May 28, 2013

A Shakesperian Marketing Choice

Filed under: Marketing Quick-Tip — admin @ 12:08 pm

To be or not to be? That is the question when deciding if you should be represented by a marketing agency..

Among the four or five start-up companies that approached Marketing Partners of Arizona for advice recently was one whose owners were conflicted over the question of whether or not to enlist outside marketing help. Their stated fundamental purpose for procuring such assistance would be to sharpen their strategic advertising and public relations weapons and, perhaps, elevate the professionalism of their collateral materials and enhance their overall image. The core problem shared by each of the marketing client-candidates, not surprisingly, was under-capitalization.

The strategic marketing tools we recommended, they felt, were excellent, but, unfortunately, were deemed “unaffordable,” considering their meager budget. Because we perceived these particular companies to be “certifiably” financially strained, and its spokespeople were quite  sincere, we offered our blessings, and sent them off with some general suggestions for some marketing campaign upgrades they could assumedly perform adequately without outside (our) help. Hopefully, they will succeed in their difficult quest.

On the other hand – and this is an important distinction – we would have been derelict in our role as marketing communication consultants had we not urged them to apply any “affordable” funds to induce the timely emergence of their respective new enterprises. Valuable – even crucial — time can be lost through do-it-yourself marketing campaigns, and, with apologies to our friends in the legal profession, it might be said, he who represents himself has a fool for a (marketer).


May 20, 2013

“Pull the trigger” on your marketing plan

Filed under: Marketing Quick-Tip — admin @ 9:01 am

 “If you don’t know where you’re going, any road will take you there.”

The point would seem to be that before setting out on a journey to a new place, even in marketing, public relations and advertising, it obviously is prudent to have a road map.

A marketing campaign is, for many I have encountered, one such — would you believe, vital — new place. It, therefore, follows that one should have a road map.  .  . a written one, if you please. Symbolically speaking, putting it down in pencil is ideal, because it should be a changing, growing thing – the mother of all “living wills,” to my way of thinking.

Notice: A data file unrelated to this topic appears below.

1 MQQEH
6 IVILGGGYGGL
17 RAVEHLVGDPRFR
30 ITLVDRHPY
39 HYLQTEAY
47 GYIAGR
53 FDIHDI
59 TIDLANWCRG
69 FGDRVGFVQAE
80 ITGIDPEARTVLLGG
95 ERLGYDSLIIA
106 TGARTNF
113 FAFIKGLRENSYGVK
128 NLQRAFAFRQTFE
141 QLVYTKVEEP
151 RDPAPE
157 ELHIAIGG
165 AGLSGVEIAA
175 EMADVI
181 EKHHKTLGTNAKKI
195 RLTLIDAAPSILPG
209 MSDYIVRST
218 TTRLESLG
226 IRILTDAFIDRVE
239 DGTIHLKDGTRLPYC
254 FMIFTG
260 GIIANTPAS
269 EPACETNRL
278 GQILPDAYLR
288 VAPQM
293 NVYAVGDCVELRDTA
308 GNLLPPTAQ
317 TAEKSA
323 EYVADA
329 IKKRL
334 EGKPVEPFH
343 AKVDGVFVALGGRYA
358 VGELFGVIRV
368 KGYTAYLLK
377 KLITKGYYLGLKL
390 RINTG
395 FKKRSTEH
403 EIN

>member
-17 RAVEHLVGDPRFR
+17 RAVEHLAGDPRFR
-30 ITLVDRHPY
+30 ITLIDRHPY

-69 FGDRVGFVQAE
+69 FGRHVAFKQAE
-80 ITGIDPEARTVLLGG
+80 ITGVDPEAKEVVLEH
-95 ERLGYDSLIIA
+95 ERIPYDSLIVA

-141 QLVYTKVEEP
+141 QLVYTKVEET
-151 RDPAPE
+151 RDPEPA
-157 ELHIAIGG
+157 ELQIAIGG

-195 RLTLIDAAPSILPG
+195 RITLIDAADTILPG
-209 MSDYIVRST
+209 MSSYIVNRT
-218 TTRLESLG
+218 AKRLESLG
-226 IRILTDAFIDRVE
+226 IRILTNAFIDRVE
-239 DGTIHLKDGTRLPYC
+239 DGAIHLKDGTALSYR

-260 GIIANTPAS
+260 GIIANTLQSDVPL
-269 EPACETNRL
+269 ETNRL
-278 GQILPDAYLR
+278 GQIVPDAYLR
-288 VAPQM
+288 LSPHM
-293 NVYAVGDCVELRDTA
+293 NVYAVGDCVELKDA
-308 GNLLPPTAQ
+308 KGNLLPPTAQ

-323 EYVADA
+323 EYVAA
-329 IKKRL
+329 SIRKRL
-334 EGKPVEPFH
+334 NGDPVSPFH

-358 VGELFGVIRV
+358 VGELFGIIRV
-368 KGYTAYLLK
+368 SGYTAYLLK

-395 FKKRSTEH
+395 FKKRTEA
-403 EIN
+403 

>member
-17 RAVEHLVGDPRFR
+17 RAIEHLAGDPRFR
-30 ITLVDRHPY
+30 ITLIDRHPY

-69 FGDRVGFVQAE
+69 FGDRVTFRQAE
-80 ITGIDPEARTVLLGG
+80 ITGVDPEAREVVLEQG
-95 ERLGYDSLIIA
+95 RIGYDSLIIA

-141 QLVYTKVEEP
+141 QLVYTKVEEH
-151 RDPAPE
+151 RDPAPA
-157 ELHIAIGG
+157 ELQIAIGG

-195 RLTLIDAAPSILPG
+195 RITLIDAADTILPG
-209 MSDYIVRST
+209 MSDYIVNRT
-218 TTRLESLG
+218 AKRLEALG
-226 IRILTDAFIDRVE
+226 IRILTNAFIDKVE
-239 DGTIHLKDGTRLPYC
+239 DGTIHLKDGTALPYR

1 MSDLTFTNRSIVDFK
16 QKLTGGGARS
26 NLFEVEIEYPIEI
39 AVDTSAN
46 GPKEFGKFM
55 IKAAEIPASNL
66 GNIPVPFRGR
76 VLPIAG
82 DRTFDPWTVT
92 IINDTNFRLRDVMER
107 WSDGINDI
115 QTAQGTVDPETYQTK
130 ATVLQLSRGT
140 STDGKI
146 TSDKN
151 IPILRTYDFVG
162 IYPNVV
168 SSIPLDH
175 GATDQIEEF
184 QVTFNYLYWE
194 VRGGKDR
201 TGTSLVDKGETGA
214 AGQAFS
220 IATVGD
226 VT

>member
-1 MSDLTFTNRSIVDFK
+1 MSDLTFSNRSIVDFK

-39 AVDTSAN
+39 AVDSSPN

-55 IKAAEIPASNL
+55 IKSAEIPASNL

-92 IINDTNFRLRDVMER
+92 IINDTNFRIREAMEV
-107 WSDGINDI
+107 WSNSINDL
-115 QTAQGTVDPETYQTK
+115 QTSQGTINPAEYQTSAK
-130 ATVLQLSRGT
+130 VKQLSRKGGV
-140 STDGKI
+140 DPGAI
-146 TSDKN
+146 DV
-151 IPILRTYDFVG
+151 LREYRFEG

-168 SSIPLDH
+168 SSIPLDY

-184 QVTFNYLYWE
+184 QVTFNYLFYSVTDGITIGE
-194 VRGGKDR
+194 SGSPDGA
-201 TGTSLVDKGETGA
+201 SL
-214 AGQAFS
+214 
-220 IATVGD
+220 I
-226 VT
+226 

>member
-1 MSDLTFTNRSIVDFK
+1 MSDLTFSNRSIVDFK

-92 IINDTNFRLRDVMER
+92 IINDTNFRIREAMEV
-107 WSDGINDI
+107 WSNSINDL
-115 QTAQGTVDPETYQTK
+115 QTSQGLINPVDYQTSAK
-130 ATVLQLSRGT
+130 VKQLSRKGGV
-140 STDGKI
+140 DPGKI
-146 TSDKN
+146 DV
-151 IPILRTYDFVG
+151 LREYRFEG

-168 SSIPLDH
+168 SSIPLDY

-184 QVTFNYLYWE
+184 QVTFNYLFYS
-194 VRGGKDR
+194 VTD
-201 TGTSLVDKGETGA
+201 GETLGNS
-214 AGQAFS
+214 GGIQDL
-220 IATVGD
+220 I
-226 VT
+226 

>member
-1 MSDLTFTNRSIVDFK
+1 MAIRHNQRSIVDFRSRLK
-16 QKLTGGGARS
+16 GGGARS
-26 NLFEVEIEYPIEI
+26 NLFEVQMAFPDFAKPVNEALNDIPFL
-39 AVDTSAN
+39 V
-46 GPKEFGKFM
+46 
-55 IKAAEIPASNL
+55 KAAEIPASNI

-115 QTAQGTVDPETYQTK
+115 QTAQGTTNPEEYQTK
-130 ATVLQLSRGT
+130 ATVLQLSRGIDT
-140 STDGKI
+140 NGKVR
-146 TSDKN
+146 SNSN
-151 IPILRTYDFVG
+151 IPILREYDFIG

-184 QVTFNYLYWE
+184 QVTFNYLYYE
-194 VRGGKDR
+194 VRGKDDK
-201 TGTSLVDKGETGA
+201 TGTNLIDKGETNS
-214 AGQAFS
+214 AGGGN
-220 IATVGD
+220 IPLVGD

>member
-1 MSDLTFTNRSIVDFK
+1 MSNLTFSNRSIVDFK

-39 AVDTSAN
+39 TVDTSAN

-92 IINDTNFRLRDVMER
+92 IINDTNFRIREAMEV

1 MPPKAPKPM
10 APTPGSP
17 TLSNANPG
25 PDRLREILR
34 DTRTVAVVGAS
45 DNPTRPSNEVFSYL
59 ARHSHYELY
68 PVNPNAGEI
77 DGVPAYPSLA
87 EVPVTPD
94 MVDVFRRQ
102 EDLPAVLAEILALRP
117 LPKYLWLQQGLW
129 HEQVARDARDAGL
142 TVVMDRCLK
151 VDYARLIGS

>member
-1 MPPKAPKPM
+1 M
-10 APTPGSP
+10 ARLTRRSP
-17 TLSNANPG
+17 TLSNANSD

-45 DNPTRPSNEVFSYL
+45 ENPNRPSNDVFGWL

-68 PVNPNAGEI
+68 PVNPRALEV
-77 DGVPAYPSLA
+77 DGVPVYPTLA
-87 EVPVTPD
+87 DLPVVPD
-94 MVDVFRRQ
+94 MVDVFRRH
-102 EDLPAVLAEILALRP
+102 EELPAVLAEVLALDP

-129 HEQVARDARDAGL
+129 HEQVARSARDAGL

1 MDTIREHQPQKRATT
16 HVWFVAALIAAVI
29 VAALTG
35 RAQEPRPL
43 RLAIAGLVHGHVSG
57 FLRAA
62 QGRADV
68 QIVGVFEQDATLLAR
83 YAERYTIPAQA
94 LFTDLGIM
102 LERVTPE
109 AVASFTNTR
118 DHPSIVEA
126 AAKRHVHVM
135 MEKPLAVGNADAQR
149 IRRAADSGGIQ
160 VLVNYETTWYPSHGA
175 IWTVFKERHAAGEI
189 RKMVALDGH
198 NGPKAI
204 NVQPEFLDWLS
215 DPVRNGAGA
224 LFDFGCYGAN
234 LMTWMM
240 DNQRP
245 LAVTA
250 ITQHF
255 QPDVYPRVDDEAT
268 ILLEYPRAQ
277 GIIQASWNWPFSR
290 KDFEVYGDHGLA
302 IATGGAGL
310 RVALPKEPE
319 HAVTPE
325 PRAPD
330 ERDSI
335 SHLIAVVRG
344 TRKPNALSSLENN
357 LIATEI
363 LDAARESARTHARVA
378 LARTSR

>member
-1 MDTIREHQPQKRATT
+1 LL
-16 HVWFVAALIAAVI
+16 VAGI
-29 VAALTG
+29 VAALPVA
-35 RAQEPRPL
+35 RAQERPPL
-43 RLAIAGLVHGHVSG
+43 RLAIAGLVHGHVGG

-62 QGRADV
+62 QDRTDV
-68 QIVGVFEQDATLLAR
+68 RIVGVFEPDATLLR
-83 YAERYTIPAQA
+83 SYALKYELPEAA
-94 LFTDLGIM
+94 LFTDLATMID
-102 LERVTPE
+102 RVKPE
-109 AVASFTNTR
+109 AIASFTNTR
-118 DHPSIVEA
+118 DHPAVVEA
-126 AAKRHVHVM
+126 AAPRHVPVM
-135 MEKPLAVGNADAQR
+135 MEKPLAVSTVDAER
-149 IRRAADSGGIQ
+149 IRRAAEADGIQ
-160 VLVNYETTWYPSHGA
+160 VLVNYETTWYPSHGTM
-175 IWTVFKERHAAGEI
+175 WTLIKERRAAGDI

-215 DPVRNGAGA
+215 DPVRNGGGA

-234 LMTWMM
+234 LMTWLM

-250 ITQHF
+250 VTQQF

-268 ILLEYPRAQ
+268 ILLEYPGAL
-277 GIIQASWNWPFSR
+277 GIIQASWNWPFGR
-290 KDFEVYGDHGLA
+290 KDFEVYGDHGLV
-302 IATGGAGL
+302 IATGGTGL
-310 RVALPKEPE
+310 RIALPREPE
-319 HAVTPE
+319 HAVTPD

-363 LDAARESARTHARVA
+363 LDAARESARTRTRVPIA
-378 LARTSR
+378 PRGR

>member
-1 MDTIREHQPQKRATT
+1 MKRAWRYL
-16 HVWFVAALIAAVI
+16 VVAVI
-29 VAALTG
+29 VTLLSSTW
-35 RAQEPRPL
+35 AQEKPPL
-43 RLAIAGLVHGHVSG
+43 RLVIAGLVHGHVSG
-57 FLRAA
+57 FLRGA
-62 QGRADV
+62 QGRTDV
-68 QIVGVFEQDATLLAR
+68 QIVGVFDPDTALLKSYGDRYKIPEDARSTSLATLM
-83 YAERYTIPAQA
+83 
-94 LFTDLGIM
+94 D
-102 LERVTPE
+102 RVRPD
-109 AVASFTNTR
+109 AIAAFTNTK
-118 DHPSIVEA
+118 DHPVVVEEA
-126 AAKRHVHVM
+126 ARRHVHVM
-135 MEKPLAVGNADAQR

There are dozens of templates for marketing plans being offered online, or you should be able to get one through your friendly, neighborhood marketing consultant. Most of these – both, the customized and the canned — are proprietary, so you should expect to pay a fee. But if you are hazy on what comprises a good marketing plan, it is well worth the investment.

10 key actions that make marketing plans work

Of course, following on the heels of the planning process, the other – and equally important – step is execution. That said, following is a list of 10 guiding principles that if followed will surely maximize your chances for marketing success.

Good luck. And happy marketing!

  1. Form a vision of what you plan to achieve.
  2. Develop a plan to make your vision a reality.
  3. Judge whether an opportunity is one to seize or let pass within the context of understanding whether or not it fits into your goals (you can’t act on every good idea).
  4. Make sure your plan gives you a framework for making decisions.
  5. Get accustomed to making choices.
  6. Understand that the “perfect solution” is never going to come along (looking for perfection is merely a way to avoid making choices).
  7. Get out of your comfort zone (change is always uncomfortable).
  8. Make a real commitment to progress.
  9. Get used to saying “yes,” get used to saying “no,” and do both with commitment and conviction.
  10. Recognize opportunities, and, then grab on (if you don’t “pull the trigger,” you can’t hit the target).

May 13, 2013

The best advice ever

Filed under: Marketing Quick-Tip — admin @ 9:30 am

.  .  . “You have two ears and one mouth!”

I recently was reminded about the above advice, and the idea it implies. It was mentioned in a job interview context, but certainly it has other important applications.

The rule of thumb I inferred from the advice was, “listen twice as much you speak,” corresponding, as it were, to that same ears-to-mouth ratio.

In a marketing sense, opinion surveys are a time-honored tool for the very reason they have been found to be helpful in determining what a target prospect feels, thinks and wants. So why, conversely, are we seemingly so insistent on preferring to hear the sound of our own voice rather than that of our prospect, client, mentors and associates?